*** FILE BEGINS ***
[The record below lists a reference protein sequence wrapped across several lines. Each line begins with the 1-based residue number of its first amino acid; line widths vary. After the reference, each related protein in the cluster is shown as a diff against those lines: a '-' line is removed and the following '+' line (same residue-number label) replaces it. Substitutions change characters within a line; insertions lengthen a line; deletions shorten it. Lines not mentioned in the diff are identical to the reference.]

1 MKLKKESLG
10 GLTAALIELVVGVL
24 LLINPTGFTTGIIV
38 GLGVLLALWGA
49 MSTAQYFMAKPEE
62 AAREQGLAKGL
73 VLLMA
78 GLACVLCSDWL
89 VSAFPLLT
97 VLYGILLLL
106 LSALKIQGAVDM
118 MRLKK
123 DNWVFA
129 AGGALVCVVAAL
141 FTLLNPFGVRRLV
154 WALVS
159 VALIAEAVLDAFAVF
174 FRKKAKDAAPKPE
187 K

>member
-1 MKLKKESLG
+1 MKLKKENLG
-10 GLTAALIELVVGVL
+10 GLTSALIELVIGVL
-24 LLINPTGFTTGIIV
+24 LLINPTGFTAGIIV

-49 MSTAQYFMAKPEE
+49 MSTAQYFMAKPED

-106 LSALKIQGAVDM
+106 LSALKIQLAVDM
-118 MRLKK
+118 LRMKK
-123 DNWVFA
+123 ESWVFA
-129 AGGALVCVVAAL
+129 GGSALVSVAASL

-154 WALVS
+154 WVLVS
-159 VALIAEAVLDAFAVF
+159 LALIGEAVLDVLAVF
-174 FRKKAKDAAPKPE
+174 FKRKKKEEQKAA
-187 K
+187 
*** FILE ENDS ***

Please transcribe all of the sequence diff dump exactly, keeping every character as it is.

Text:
[The record below lists a reference protein sequence wrapped across several lines. Each line begins with the 1-based residue number of its first amino acid; line widths vary. After the reference, each related protein in the cluster is shown as a diff against those lines: a '-' line is removed and the following '+' line (same residue-number label) replaces it. Substitutions change characters within a line; insertions lengthen a line; deletions shorten it. Lines not mentioned in the diff are identical to the reference.]

1 MKLKKESLG
10 GLTAALIELVVGVL
24 LLINPTGFTTGIIV
38 GLGVLLALWGA
49 MSTAQYFMAKPEE
62 AAREQGLAKGL
73 VLLMA
78 GLACVLCSDWL
89 VSAFPLLT
97 VLYGILLLL
106 LSALKIQGAVDM
118 MRLKK
123 DNWVFA
129 AGGALVCVVAAL
141 FTLLNPFGVRRLV
154 WALVS
159 VALIAEAVLDAFAVF
174 FRKKAKDAAPKPE
187 K

>member
-1 MKLKKESLG
+1 MKLKKENLG
-10 GLTAALIELVVGVL
+10 GLTSALIELVIGVL
-24 LLINPTGFTTGIIV
+24 LLINPTGFTAGIIV

-49 MSTAQYFMAKPEE
+49 MSTAQYFMAKPED

-106 LSALKIQGAVDM
+106 LSALKIQLAVDM
-118 MRLKK
+118 LRMKK
-123 DNWVFA
+123 ESWVFA
-129 AGGALVCVVAAL
+129 GGSALVSVAASL

-154 WALVS
+154 WVLVS
-159 VALIAEAVLDAFAVF
+159 LALIGEAVLDVLAVF
-174 FRKKAKDAAPKPE
+174 FKRKKKEEQKAA
-187 K
+187 